For decades, parts of the Federal government have examined transactions that introduce and increase foreign investment in United States telecommunications businesses. Transactions that implicate reviews by the Departments of Justice, Defense, and Homeland Security (collectively, “Team Telecom”) and/or by the Committee of Foreign Investment in the United States (“CFIUS”) can face procedural hurdles and delays
For years, there have been critiques about the lack of procedures surrounding the review, by a group of Executive Branch agencies commonly referred to as “Team Telecom”, of applications before the Federal Communications Commission (“FCC” or “Commission”) for licenses and transaction approvals involving foreign ownership, including the absence of timeframes for completing reviews. The FCC tried to implement limited changes within its jurisdiction by launching a rulemaking, but that never progressed to a conclusion. Now, by Executive Order (“EO”) on April 4, 2020, President Trump established a framework to govern such reviews and clearly include reviews of existing licenses and authorizations even where there are no current mitigations. There are still a lot of unknowns regarding the new “Committee for the Assessment of Foreign Participation in the United States Telecommunications Services Sector” (the “Committee”). It is too soon to know whether the Committee will bring a welcome measure of regularity to a previously unshackled process or will prove to be an even greater bane to applicants and licensees than the Team Telecom process its work will replace.
Continue Reading President Formalizes Executive Agency Review of FCC Applications and Licenses; Quick Action on FCC License Revocation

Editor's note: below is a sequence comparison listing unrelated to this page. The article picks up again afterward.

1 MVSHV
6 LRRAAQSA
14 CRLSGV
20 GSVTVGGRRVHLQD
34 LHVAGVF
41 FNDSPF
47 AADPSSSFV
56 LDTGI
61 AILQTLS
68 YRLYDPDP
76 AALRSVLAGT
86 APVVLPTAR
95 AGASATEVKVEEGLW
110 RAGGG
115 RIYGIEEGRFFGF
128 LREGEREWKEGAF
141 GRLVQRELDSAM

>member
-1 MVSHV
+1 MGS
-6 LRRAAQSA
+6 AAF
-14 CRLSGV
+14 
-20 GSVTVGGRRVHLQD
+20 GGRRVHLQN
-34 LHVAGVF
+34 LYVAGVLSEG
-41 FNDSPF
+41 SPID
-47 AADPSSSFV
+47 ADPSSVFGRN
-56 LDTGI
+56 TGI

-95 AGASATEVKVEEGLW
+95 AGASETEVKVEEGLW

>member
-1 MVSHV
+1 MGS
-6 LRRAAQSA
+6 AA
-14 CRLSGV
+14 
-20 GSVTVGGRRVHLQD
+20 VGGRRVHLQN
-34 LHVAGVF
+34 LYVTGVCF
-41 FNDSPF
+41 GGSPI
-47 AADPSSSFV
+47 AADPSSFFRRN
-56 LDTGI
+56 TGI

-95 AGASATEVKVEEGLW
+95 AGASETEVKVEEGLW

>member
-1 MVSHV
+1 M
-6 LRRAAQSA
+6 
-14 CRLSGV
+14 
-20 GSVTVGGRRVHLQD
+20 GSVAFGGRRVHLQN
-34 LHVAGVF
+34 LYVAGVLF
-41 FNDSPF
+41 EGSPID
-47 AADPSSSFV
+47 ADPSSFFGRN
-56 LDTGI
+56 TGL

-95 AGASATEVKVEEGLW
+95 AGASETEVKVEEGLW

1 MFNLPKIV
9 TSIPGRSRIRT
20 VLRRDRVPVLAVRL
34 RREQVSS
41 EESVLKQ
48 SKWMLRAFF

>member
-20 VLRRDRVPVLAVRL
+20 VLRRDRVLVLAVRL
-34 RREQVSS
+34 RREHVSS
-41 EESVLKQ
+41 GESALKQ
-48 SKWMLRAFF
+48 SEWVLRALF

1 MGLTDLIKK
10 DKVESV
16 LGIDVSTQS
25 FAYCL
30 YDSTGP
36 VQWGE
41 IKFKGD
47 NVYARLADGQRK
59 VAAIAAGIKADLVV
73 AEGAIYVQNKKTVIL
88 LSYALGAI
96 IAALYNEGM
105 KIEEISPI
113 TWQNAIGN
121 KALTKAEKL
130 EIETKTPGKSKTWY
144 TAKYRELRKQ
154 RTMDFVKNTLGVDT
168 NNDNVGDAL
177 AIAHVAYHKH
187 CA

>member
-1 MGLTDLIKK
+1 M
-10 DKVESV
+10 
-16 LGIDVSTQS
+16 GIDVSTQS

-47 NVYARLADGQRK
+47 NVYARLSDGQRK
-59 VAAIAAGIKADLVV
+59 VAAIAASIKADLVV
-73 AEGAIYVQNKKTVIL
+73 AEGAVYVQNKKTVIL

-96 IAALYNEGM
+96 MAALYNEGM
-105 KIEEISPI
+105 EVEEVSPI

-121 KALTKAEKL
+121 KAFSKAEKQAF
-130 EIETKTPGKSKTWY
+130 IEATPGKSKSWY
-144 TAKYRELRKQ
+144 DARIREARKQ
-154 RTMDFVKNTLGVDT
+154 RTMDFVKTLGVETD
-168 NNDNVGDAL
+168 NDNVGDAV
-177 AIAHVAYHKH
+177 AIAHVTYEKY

As the COVID-19 pandemic rapidly unfolds, the Federal Communications Commission (“FCC”) has been active to keep communications services available through various waivers, extensions, and other regulatory relief. Kelley Drye’s Communications Practice Group is tracking these actions and what they mean for communications service providers and their customers. CommLaw Monitor will provide regular updates to its analysis of the latest regulatory and legislative actions impacting your business and the communications industry. Click on the “COVID-19” blog category for previous updates.
If you have any urgent questions, please contact your usual Kelley Drye attorney or any member of the Communications Practice Group. For more information on other aspects of the federal and state response to the COVID-19 pandemic, as well as labor and employment and other issues, please visit Kelley Drye’s COVID-19 Response Resource Center.
The Federal Communications Commission (“FCC”) is acting swiftly on efforts to protect the communications supply chain from entities posing a national security threat. In a Public Notice (“Public Notice”) released yesterday, the FCC announced that U.S. telecommunications carriers receiving Universal Service Fund (“USF”) support, known as eligible telecommunications carriers (“ETC”), must report on their use of equipment and services from Huawei Technologies Company (“Huawei”) and ZTE Corporation (“ZTE”).
The information collection is mandatory for all entities that were ETCs as of December 31, 2019, and includes the ETC’s subsidiaries and affiliates. The information filings, which must be submitted via the FCC’s online filing portal, are due by April 22, 2020.